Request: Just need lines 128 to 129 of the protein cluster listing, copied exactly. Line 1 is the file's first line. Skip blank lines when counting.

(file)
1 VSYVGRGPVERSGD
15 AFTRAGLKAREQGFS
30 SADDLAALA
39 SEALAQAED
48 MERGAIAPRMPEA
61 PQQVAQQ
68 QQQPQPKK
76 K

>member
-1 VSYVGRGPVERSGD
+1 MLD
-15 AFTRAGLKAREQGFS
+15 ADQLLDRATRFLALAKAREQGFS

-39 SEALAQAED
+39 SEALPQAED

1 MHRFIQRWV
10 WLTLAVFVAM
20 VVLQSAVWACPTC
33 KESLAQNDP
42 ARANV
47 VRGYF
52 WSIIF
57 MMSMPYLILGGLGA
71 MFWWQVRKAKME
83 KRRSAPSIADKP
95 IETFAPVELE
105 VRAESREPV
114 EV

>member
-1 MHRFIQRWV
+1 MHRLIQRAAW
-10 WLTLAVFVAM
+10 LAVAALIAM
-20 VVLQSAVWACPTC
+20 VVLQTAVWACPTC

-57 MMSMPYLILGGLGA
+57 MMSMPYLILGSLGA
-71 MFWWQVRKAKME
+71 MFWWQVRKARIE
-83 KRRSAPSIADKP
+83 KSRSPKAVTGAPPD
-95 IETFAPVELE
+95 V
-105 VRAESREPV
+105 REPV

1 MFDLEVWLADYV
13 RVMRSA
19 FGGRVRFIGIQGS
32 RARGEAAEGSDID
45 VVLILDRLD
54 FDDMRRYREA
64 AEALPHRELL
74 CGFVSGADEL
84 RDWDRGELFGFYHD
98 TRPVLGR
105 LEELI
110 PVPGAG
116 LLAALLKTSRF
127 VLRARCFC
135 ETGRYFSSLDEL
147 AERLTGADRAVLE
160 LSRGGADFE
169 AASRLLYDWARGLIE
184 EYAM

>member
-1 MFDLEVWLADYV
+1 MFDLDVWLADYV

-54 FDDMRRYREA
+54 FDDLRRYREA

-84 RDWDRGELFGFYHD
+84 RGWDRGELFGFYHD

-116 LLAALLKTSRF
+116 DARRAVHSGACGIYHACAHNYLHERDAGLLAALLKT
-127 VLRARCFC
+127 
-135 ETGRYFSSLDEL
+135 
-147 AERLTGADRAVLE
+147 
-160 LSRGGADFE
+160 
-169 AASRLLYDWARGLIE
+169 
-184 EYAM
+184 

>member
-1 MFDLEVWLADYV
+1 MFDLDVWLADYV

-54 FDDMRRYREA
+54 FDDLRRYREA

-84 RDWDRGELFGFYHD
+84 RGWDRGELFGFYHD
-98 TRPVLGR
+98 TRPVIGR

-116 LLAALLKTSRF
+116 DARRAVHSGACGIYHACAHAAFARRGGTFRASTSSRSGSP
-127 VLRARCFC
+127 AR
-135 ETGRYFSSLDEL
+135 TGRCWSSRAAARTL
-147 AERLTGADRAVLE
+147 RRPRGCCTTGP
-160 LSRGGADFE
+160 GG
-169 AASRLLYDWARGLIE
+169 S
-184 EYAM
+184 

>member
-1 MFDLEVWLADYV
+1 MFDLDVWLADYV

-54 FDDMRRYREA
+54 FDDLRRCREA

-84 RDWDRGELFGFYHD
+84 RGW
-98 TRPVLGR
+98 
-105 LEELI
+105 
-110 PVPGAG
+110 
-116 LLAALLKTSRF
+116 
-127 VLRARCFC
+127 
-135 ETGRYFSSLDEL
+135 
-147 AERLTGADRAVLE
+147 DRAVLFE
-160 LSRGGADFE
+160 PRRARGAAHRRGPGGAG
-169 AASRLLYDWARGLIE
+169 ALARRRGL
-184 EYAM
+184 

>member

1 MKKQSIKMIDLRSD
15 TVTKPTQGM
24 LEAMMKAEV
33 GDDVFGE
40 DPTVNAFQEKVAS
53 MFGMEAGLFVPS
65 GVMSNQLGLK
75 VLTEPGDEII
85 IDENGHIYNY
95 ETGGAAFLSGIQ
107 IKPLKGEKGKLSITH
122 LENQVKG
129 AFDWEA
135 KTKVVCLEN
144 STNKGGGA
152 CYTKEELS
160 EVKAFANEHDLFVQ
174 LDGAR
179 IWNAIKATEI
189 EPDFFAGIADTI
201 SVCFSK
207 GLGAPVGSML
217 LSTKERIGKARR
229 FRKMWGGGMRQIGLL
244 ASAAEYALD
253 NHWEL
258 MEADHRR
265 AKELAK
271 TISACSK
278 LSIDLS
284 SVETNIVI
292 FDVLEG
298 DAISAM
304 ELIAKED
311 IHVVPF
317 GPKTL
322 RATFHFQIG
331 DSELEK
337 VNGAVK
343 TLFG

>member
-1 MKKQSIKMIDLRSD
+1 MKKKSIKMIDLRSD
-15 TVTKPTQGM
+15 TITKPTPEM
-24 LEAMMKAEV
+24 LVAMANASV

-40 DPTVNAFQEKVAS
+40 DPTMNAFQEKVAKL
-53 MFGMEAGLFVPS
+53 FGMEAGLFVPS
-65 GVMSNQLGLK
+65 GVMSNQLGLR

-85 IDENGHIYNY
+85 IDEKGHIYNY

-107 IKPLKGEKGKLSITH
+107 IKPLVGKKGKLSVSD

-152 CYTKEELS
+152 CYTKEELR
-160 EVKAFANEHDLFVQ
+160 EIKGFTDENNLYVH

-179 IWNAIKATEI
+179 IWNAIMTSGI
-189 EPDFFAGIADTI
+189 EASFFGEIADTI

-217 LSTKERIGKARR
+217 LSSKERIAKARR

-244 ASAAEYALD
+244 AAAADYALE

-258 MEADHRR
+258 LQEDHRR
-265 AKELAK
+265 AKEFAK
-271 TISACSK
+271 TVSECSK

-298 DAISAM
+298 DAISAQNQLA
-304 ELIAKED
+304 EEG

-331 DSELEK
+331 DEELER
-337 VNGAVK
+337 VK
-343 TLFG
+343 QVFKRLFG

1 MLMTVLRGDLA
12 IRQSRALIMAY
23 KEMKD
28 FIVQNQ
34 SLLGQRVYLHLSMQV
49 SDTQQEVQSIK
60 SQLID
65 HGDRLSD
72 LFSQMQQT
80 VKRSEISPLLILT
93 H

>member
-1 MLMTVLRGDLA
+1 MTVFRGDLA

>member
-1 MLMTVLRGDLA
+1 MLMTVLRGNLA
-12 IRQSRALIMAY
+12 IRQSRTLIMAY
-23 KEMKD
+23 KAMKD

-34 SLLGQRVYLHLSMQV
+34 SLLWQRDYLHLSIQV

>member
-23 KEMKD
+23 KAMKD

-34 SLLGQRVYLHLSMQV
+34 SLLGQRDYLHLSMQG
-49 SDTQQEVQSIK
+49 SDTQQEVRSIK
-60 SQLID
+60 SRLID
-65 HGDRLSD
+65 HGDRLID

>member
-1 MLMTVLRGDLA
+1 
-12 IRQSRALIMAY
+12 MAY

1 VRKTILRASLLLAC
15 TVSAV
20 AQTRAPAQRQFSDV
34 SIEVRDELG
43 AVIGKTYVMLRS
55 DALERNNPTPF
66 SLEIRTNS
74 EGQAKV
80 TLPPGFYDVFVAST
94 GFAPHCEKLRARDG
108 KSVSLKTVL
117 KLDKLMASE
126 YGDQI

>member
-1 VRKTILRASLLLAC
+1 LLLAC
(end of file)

-147 AERLTGADRAVLE
+147 DRAVLFE